Dear Dan Savage,
To use your own theme: Equality! You're doing it wrong. Cheers!
Also, a thanks is in order for the motivation your consistency brings me. Because of your recent column, I have finally decided to do something about this whole mess with you and not being nice.
I'd like to start with your very last statement in that column. I only speak for myself, but I don't want to kick you out of the community. Maybe you were exaggerating, but it's not really funny, and I for one am tired of this whole us/them dichotomy that you and other bullies keep trying to perpetuate. I do define you as a bully. In the past you have abused your bully pulpit to put down bisexual people, trans people, survivors of domestic violence, people of color, fat people... I stopped reading your column years ago for these sorts of reasons, so forgive me if I missed some. Anyway, allow me to introduce as bully evidence (pun intended) the tiresome writing technique of quoting Webster's dictionary. A bully is "a blustering browbeating person; especially : one habitually cruel to others who are weaker." Given your personal position, and the societal position of the groups mentioned above, I'd say the case that Dan Savage is a bully is good and growing. But I digress.
For a while, I've been wishing to simply nip the problem in the bud and start a campaign to get your column discontinued. To make myself laugh instead of being sad or angry, I thought I'd call it "FTMFA." You know, as in, "Fire the motherf***** already." I had too many real world things on my plate, however, to pursue it. No longer. Now I have four things that you ought to fear: an abundance of free time, idle hands, a growing network of powerful and smart people, and a serious bone to pick.
So, Dan, here's the answer to your challenge: I think I might try to get your column pulled. I'm going to start with getting it pulled from our local paper. I'm going to send them this letter, and I'm also going to spread the word around Columbus. If that campaign goes well, I'll do whatever I can to help others get it pulled in their cities, too.
We're done messing around. It's clear from your column that whatever your true feelings are, you don't take us seriously, and you don't respect us. It's time to change that.
The thing is, you've made the argument so much easier. It's simple to say something like, "This man started the 'It Gets Better' campaign, but look at the hateful words that he has written. Did you know the Canadian Community Health Survey showed nearly half of bisexual women and more than a third of bisexual men have seriously considered (or attempted) suicide? That number's at LEAST 10% higher than ALL their monosexual peers and across genders... Do you think there might be a connection between the mental health outcomes of bisexuals and the bullying of bisexuals in things like this nationally syndicated advice column?"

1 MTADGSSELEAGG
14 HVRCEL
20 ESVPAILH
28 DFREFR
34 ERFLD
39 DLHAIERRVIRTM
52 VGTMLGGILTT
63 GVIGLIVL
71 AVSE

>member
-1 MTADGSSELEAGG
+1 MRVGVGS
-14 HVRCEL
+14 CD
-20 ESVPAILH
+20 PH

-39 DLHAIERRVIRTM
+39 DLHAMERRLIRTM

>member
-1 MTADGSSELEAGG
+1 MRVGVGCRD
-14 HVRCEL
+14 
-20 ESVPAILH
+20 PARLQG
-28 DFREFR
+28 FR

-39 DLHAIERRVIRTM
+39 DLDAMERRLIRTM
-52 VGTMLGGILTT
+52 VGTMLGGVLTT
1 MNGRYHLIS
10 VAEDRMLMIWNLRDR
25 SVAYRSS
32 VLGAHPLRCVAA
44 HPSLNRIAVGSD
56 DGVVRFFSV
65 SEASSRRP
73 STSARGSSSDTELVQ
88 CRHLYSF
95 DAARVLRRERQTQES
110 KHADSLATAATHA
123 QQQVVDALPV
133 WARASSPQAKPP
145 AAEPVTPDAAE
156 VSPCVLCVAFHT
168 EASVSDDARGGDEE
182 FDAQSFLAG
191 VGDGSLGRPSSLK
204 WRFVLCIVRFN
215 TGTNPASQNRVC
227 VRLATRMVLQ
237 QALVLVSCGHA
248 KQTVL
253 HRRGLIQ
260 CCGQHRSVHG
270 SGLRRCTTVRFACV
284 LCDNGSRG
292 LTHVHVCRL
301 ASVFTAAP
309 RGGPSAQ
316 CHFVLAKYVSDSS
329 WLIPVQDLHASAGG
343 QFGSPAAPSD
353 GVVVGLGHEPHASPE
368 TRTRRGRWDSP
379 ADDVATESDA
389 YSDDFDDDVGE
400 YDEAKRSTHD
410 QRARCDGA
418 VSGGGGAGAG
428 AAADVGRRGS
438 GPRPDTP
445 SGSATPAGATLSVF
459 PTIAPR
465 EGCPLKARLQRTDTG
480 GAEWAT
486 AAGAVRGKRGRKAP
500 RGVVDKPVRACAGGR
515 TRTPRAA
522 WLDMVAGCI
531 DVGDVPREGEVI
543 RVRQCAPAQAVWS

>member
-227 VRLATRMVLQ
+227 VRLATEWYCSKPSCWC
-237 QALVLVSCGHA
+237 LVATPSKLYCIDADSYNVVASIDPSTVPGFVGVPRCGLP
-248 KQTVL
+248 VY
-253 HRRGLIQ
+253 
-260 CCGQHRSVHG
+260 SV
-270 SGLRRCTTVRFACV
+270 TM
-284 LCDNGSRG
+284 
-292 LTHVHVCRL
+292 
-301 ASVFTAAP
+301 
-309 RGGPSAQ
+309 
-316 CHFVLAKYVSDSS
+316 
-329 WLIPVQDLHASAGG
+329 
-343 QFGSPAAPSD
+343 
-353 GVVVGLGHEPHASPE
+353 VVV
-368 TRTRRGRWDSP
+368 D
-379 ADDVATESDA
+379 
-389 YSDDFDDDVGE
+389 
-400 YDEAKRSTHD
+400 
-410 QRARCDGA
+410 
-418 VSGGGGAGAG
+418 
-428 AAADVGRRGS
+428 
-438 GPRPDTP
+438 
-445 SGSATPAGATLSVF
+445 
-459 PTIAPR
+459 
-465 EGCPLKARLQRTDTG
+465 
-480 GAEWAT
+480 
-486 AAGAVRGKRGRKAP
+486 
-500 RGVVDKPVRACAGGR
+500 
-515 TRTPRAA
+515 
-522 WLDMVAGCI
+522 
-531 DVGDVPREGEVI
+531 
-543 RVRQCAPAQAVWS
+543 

Maybe I'll tell people a little bit of my story, too. I first came out to someone as bisexual when I was 15. The person to whom I came out was also bisexual and had recently come out to the general community. Upon my disclosure, she asked me, "Are you sure you're bisexual? Because you had better be sure before you come out, you know. You just need to be absolutely sure," and more along those lines. I think she also mentioned fake bisexuals. The details of what she told me are vague in my memory, but the overall message was clear: If you're not 100% sure, get back in the closet.
What I perceived as her doubt in my disclosure - combined with the confusion I felt about being attracted to more than one gender, and the cultural beliefs I had internalized about being bisexual - when I perceived her doubt, it was another year before I seriously considered a bisexual identity again. It took two more years for me to come out to myself and my friends. Even after I came out to everyone as an adult, it was another four years until I felt comfortable with a bi identity. The only thing I trusted at that point was experience, specifically sexual experience.
I wish I'd trusted myself more. When I was 15, all it took was one person grilling me for me to retreat within myself. All it took was one person for me to stop growing and give up on what has turned out to be one of the best parts of myself. Thank goodness that with the help of others I was able to give myself another chance.
Dan, saying you are not biphobic doesn't work as a magical shield against further accusations when you have indeed berated bi teens and bi individuals and the bi community right here in this column. You don't get a free pass to hate because you say you're not hating. Your words are speaking for themselves.
It is especially despicable for you to attack bisexual youth by saying they can't be sure. Whether their orientation changes is irrelevant and it's none of your business anyways. I'd like to know how "resent[ing] be[ing] asked" to respect youth at their word is compatible with running the It Gets Better project. Furthermore, by your own logic, any teen coming out as gay or lesbian deserves to be questioned and doubted just as much as any one that says they're bi. For every teen that said she was bisexual and then turned out to be gay, I'll find you a teen who said he was gay and turned out to be bisexual. I know lots of all genders.
Which community do we want to build? A community that questions the very validity of our youth? Do we want to foster a community that at its most generous only begrudgingly tolerates those attracted to more than one gender (as you seem to)? Or do we want to be a community that supports and uplifts each other? I'd like to see more of the second, which is why I'll be forwarding this letter to Outlook Monthly.
In short: Here's to an early retirement!
Facilitator, Columbus Bi Network
Co-Advisor, comBIne @ OSU
Participant, Pride Leadership Cycle 4, United Way of Central Ohio